Severity of respiratory disease will vary by worker, depending on overall health, metabolism, heredity, and other factors that may or may not contribute to disease. Treatment for occupational respiratory diseases is usually identical to treatment for non-occupational forms of the illness.

Management of the disease includes either a change in the work practices that led to the disease, or restrictions regarding what the patient can and cannot do.

Respiratory protection

Many countries have implemented government standards which require workers in hazardous environments to wear personal protective equipment, including respiratory protection. The United States OSHA, the European Agency for Safety & Health at Work,

Safe Work Australia, and the International Labour Oraganization, have all written standards and guidelines to enforce respirator use in the workplace.

Respirators protect workers against insufficient oxygen environments, harmful dusts, fogs, smokes, mists, gases, vapours, and sprays.

There are three main types of respirators used in the workplace:

• Dust masks
• Air-purifying respirators
• Atmosphere-supplying respirators

In manufacturing, there are activities that can send particulates into the surrounding air. Just as potentially harmful are environments that contain biological hazards: healthcare workers can be exposed to infectious agents such as drug-resistant tuberculosis; while, in agriculture, mold spores in grain and hay can lead to a debilitating illness known as ‘farmer’s lung’.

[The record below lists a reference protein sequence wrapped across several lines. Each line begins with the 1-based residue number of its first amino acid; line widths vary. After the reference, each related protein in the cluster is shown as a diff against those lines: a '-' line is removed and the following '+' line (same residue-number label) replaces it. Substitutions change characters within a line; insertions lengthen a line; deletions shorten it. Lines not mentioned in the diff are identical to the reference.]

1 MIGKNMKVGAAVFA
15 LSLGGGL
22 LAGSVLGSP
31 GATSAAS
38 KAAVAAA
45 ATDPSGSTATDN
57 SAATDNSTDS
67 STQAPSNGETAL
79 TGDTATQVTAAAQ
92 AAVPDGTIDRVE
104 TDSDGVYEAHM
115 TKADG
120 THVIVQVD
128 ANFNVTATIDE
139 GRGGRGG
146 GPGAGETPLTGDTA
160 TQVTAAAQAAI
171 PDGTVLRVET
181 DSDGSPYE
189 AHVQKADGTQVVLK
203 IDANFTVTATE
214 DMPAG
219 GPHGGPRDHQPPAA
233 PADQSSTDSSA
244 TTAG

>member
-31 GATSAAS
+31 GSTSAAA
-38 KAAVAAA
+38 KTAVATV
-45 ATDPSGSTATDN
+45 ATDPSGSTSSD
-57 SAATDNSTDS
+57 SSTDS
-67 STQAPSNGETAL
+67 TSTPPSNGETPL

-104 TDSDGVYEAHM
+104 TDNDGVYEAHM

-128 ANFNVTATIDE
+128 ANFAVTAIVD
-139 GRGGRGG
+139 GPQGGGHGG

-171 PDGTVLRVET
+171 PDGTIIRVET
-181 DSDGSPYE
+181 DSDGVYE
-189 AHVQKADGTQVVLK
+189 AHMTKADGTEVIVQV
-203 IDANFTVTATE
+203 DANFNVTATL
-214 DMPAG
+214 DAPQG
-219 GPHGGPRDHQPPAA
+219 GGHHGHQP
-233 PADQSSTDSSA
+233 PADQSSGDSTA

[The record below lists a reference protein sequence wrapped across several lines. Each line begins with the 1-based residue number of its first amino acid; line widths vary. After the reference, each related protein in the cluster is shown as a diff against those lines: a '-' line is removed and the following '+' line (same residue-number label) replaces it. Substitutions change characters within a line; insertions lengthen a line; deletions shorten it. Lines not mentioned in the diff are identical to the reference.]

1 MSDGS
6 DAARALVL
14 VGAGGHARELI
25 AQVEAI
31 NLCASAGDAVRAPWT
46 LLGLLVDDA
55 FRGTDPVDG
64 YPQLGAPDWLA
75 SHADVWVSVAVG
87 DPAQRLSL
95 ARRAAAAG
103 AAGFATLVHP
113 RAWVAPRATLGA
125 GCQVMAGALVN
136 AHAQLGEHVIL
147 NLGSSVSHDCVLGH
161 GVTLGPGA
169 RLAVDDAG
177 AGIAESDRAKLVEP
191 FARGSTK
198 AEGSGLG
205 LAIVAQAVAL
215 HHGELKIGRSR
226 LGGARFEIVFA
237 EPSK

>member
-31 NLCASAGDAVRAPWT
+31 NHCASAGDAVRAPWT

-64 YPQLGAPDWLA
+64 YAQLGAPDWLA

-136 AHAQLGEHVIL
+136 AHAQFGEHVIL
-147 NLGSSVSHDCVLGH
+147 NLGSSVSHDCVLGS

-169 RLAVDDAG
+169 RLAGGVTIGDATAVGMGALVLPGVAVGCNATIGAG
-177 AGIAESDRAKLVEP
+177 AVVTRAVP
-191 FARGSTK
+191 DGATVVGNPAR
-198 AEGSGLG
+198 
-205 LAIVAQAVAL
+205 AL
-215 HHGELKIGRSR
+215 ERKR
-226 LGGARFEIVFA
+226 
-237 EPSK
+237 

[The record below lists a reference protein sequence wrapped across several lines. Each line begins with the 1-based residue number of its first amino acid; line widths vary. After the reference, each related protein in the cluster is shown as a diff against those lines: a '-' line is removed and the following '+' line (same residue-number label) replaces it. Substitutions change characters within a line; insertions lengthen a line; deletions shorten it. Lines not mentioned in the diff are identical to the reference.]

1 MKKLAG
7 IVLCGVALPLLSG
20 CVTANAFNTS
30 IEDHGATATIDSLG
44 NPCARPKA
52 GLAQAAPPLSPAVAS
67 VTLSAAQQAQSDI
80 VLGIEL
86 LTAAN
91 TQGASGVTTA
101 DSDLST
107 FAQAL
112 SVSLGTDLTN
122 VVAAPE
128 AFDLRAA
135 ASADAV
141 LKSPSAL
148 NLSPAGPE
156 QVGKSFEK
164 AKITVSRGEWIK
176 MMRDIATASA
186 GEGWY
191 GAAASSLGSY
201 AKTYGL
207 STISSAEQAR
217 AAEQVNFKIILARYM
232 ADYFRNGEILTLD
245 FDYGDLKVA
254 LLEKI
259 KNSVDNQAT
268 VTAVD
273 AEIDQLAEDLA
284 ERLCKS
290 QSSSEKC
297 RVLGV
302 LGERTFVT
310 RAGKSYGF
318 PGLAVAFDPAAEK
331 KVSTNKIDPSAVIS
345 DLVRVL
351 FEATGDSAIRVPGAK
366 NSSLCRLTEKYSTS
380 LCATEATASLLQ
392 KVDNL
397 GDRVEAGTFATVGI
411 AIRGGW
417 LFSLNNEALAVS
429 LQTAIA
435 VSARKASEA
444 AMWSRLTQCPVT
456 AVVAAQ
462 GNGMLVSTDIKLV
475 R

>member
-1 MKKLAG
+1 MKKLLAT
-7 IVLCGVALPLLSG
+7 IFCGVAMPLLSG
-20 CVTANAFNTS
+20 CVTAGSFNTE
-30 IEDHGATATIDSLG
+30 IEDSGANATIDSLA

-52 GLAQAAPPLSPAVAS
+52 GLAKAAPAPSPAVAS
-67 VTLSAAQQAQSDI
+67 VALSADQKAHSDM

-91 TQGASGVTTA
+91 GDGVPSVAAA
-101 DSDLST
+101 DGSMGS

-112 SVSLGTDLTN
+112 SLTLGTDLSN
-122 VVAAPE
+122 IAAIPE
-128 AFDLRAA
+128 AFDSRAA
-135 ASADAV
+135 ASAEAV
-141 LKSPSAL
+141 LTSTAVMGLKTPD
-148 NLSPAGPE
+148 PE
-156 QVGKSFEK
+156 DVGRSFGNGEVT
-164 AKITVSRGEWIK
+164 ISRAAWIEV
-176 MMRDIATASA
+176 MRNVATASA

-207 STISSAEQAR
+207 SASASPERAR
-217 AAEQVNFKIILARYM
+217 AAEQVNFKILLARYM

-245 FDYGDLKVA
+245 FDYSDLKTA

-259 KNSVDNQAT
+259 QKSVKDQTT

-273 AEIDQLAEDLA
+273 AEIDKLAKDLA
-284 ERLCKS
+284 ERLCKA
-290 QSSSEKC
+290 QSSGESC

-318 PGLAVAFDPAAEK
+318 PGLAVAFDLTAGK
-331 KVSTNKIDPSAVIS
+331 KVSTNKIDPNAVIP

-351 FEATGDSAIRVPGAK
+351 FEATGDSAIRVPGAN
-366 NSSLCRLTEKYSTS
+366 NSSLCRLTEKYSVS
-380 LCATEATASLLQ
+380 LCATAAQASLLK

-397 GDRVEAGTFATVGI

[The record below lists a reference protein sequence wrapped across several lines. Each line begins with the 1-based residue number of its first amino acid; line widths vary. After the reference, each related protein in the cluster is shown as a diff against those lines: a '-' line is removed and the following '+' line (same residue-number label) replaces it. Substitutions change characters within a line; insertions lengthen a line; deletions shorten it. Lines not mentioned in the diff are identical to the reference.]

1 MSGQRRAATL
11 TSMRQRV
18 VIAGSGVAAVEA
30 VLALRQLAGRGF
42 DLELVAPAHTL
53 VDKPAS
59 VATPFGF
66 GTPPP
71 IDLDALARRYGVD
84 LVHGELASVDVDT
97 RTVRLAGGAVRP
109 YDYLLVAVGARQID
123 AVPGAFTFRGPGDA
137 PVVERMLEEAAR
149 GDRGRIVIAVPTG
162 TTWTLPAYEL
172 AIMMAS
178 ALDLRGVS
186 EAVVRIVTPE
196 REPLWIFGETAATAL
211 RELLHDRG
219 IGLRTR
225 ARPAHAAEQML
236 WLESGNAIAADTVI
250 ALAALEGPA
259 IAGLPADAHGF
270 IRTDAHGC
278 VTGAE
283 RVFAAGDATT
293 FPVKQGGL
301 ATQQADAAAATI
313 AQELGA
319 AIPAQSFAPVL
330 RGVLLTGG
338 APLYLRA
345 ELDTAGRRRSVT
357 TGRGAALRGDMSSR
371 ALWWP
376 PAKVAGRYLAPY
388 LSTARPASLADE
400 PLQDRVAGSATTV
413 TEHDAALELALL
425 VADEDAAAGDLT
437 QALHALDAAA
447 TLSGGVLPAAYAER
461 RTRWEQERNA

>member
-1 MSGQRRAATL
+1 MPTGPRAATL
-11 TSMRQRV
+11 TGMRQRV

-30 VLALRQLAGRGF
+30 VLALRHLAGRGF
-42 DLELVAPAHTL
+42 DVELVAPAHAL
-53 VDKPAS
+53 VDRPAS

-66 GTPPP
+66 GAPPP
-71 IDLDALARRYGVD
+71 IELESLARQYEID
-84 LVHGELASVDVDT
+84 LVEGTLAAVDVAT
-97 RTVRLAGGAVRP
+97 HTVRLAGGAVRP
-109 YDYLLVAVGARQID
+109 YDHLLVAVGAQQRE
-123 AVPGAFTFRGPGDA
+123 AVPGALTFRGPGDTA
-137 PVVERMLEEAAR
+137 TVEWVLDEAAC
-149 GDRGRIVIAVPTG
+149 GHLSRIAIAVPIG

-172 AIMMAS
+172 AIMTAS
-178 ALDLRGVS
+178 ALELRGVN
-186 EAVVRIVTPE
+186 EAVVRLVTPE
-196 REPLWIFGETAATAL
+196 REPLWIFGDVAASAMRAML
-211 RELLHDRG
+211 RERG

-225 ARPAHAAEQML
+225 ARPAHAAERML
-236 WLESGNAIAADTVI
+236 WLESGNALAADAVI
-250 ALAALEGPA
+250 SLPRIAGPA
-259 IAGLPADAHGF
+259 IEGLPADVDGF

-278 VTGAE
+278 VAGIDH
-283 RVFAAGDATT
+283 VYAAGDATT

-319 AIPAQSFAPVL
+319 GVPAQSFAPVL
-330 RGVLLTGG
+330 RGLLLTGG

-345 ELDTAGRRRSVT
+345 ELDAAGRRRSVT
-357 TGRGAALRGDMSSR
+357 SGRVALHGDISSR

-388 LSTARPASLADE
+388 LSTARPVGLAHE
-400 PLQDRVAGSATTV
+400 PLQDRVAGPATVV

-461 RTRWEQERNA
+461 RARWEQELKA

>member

Used properly, dust mask respirators, also called filtering face pieces, can filter out these airborne hazards and allow you to breathe uncontaminated air.

The dust mask is a type of air-purifying respirator. The entire face piece is composed of a filtering medium that traps airborne contaminants before they can reach the user’s respiratory system. Dust masks provide effective protection against certain airborne hazards, but they have limitations that you must know and understand.

It is not safe to use dust masks in environments where the concentration of contaminants is very high, or the particulates in the air are extremely small. Some airborne hazards, such as toxic gasses and vapours, are ableto pass right through a dust mask to the user.

Another important limitation to remember is that dust masks do not increase or supply oxygen. An environment with an oxygen level below 19.5 percent is known as oxygen deficient, and a dust mask provides no protection here.